French poet and historian Markale, who has written more than 40 books on pre-Christian societies, associates the grail of Arthurian myth with the cauldron of old Welsh tales. Unfortunately, this particular theory has been explored much more thoroughly by R.S. Loomis in The Grail: From Celtic Myth to Christian Symbol (1963), and it is a theory that has since been discounted by most reputable Arthurian scholars. Markales work is more interesting in its survey of the grail portions of Arthurian mythology, looking at the grail as it appears in the works of influential Arthurian authors such as Chretien de Troyes, Wolfram von Eschenbach, and others. But this work should not be considered the final word on the history of the grail. For public and academic libraries.John J. Doherty, Northern Arizona Univ. Lib., Flagstaff
Patricia Monaghan
"The Matter of Britain, as the Arthurian legends are called, holds as much power for the contemporary reader as it did for medieval lords and ladies. In this book, French scholar Markale looks at the various extant written forms of one of the key constituents of the Matter of Britain, the story of the Holy Grail. His specific project is to separate the legend's various elements and determine which parts are pagan in origin and which are Christian overlays on an ancient template. In Markale's hands this is no mere academic exercise, for he believes that the more ancient story, which deals with the healing of a wounded king whose land suffers because of that wound, has great relevance today. The later and mostly sex denying Christian interpolations are part of the wounding of today's analogs to the Grail knights, Markale argues. Once again, this great sequence of tales proves itself meaningful to another changing age."---
From Booklist
ForeWord
Every so often a book comes along that so illuminates a particular idea or subject as to make it crystalline. This is one. Markale cuts to the heart of what is known, believed, suspected, misconcieved and otherwise attached to the concept of the Grail, dispelling that which is superflous like so much chaff, and exposing the mature grain of wheat, or in this case grain of reasonable, educated and painstakingly arrived at knowledge, perhaps even truth.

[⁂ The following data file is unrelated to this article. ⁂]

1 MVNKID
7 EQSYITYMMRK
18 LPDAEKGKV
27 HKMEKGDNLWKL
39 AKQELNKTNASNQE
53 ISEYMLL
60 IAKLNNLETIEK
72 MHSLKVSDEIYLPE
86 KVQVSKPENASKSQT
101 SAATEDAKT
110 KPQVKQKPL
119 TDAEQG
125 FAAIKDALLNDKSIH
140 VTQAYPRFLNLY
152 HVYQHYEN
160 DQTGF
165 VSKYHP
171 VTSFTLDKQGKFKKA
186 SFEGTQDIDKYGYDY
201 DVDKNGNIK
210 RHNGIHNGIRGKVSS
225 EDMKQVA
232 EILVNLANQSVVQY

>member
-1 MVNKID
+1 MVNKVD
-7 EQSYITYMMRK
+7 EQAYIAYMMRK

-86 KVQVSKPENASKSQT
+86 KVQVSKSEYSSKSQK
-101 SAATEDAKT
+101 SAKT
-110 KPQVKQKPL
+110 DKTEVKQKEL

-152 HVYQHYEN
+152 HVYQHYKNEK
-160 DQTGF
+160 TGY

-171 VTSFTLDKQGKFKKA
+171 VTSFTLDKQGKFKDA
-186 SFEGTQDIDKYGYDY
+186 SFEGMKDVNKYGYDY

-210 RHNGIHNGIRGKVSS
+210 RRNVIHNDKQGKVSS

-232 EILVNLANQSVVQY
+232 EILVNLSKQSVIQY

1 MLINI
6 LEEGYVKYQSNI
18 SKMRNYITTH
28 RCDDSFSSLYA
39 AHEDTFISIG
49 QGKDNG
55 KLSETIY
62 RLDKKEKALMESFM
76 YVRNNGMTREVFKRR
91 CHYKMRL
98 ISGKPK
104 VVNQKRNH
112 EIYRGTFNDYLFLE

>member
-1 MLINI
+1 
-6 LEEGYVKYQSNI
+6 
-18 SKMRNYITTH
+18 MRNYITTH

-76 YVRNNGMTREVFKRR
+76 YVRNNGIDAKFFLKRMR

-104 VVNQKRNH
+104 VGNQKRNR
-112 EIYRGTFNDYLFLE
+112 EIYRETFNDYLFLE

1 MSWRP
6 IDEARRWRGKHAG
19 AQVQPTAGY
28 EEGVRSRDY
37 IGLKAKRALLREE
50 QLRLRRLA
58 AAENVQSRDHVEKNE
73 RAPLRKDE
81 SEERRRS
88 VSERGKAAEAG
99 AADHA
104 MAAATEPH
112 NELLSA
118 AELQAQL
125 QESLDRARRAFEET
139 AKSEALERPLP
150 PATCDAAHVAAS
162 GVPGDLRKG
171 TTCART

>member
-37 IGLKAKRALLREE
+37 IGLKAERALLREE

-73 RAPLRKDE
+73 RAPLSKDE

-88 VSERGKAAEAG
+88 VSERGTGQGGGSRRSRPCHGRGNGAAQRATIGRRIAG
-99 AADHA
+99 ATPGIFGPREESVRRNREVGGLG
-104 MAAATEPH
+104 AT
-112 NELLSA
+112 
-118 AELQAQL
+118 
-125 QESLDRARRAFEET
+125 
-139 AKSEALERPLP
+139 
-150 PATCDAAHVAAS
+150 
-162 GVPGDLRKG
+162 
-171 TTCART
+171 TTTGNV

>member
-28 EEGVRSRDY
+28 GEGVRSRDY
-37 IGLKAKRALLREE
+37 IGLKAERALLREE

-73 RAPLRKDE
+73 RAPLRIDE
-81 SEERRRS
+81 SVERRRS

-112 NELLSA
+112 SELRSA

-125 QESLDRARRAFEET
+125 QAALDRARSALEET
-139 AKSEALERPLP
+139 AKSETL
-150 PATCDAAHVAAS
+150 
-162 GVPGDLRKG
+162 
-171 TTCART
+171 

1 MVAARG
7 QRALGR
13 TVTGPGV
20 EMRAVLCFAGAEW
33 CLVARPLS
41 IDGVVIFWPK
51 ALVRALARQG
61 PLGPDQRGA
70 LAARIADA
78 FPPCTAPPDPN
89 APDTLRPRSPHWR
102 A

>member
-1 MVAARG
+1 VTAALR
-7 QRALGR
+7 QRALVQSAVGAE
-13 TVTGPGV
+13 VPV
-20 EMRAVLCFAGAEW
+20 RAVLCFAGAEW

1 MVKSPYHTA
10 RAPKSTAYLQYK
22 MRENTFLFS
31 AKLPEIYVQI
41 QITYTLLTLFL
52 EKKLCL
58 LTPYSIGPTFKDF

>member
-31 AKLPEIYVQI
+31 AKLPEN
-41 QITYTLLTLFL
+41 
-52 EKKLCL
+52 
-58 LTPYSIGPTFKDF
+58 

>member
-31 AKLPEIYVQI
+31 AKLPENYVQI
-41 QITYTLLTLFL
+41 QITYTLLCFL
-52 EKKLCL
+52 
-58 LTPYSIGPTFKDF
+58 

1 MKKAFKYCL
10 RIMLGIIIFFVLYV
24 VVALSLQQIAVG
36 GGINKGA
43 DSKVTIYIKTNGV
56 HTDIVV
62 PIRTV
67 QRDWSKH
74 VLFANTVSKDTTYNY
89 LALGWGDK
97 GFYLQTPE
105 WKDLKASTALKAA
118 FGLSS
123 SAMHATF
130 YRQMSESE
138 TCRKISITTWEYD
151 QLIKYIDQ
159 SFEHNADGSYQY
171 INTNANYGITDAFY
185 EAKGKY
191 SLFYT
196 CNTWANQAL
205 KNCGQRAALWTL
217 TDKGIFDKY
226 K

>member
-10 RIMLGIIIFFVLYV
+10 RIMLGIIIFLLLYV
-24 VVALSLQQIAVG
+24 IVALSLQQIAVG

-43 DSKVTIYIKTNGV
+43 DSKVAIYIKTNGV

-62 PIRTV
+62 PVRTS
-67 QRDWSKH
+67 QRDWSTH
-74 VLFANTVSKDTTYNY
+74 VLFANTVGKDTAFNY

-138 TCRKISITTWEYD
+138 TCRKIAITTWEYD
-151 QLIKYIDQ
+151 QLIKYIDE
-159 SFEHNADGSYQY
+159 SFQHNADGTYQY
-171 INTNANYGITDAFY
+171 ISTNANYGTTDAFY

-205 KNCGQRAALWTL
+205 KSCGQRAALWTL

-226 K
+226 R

—May 1999

Product Details

ISBN-13:
9780892817146
Publisher:
Inner Traditions/Bear & Company
Publication date:
04/28/1999
Edition description:
First United States Edition
Pages:
192
Product dimensions:
6.00(w) x 9.00(h) x 0.60(d)

What People are Saying About This

Andre Breton
There is no better spokesman for the ancient Celts than Jean Markale.
From the Publisher
"This erudite and lucid work is an engaging and fascinating book. [It] provides a healthy dose of academic rigor and clarity to an area of study often expoited by pop-metaphysics authors."

"There is no better spokesman for the ancient Celts than Jean Markale."

“This is an important work on the Grail mythology. Emphasizing literary and symbolic studies, the author shows a very strong knowledge of early myth and legend and helps restore the Grail mythos to its original role as an icon of the process of initiation, rather than as a historical anomaly.”

Meet the Author

Poet, philosopher, historian, and storyteller, Jean Markale has spent a lifetime researching Celtic civilizations. He is the author of more than forty books on pre-Christian societies, including The Druids, The Celts, Merlin, Women of the Celts, and King of the Celts. He lives in the Brittany region of France.